By Jerry Bowyer
Last Sunday on This Week with George Stephanopoulos, Bill Clinton’s core political values were put on full display. Unencumbered by any looming electoral evaluations (at least for the ex-president personally), Clinton played the race and class cards with sincerity and passion. It’s clear now that the Bill Clinton of welfare reform and capital-gains tax cuts is the construct, and that the Bill Clinton who blamed black looting in New Orleans on tax cuts for the rich is the real deal. Thirteen years after he was first elected to the Oval Office, it’s nice to know the face from the mask.
But did tax cuts for the wealthy really make things worse in the Gulf Coast? Should they be repealed, as some (including Clinton and former presidential candidate John Kerry) have suggested?
To answer these questions we should take a careful look at the period of time between the current president’s first tax cut (which cut taxes for the poor and middle class but deferred tax cuts for the wealthy) and the full implementation of his tax cuts for all, which occurred in May 2003. You see, there was recently a period of time when tax rates were exactly what Clinton/Kerry say they want today — a period of roughly two years when the lower bracket tax cuts were implemented and the higher bracket tax cuts were not.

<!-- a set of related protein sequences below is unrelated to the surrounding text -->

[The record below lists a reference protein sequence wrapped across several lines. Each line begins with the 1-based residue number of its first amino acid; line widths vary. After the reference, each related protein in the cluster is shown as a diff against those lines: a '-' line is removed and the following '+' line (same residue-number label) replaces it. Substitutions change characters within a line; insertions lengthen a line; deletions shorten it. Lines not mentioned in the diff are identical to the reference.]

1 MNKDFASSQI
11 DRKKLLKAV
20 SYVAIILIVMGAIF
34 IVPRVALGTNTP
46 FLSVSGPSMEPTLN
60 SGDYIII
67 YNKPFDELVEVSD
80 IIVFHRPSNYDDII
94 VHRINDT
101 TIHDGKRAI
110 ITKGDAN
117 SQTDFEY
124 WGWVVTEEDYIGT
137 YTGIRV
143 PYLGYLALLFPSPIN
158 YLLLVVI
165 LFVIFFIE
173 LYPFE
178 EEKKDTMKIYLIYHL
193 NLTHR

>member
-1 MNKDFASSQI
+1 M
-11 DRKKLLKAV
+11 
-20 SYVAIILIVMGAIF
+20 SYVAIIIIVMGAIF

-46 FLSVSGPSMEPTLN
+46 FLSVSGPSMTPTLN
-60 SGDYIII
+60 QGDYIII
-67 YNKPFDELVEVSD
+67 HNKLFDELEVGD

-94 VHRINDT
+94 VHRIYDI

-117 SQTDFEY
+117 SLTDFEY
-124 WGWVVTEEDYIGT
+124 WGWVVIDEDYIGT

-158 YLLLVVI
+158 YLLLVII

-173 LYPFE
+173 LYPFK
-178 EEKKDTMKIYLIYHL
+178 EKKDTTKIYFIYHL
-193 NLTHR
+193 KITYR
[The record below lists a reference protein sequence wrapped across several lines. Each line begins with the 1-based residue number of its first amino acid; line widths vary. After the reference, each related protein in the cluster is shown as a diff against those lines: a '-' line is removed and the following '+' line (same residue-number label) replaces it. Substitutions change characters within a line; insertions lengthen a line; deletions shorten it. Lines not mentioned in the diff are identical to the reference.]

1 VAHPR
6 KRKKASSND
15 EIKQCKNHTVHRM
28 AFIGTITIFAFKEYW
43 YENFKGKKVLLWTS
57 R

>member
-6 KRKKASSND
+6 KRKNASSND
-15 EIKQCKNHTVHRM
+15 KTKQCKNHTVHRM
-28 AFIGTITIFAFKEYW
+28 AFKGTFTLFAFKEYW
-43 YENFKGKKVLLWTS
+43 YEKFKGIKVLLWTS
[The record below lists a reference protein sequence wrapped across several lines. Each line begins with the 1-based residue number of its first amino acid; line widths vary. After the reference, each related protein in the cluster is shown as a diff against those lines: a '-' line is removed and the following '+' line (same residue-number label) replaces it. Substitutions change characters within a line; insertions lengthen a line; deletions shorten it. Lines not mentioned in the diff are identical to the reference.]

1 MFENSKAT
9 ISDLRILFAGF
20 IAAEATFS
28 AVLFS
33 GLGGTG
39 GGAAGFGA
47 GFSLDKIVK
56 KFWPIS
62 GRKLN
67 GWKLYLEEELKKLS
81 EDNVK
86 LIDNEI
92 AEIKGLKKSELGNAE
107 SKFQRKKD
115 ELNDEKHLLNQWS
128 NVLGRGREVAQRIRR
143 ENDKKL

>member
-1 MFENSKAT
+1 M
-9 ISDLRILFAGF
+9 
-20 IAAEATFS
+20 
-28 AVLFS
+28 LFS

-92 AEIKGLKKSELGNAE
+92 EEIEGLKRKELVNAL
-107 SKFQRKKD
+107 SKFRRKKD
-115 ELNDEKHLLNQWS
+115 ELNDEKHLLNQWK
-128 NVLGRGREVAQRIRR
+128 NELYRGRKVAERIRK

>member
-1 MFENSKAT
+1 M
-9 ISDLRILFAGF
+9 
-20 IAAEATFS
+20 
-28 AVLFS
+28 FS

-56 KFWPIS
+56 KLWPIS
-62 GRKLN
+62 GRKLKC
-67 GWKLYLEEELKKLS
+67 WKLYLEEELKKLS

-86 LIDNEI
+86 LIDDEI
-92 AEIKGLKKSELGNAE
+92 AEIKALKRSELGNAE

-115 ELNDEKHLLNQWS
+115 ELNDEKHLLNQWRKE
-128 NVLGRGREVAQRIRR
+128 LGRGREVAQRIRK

Comparing the Clinton/Kerry tax regime to the “Bush getting everything he wanted” tax regime reveals a tremendous difference in wealth creation and (more to the point) tax revenues. The new cash that’s flooding into the Treasury today, compared with the period before the 2003 “tax cuts for the rich,” is more than enough to pay the entire imagined Katrina reconstruction cost for the entire life of the project. In other words, one year’s supply-side revenue growth is enough to do the job.
Whether or not the government should rebuild the Gulf region is a philosophical question. Libertarians and small-government conservatives are skeptical of a federal role in the process. For the record, BuzzCharts stands with the “compassionate conservatism” of George Bush, but reasonable people can debate this from principled corners.
Philosophical niceties aside, the governing coalitions of the right and the left in Washington seem to agree that there’s a national interest in rebuilding the Gulf. The only question left is whether we want to do so with the economy producing $10.9 trillion in new wealth per year, like it did before taxes were cut for the wealthy in 2003, or with the economy producing $12.2 trillion per year, as is the case today.
Whether we fund reconstruction through the direct expenditure of current revenues or through deficit spending, we will reconstruct this region of the South by setting aside a portion of our annual wealth creation. But the more wealth we create, the easier this will be.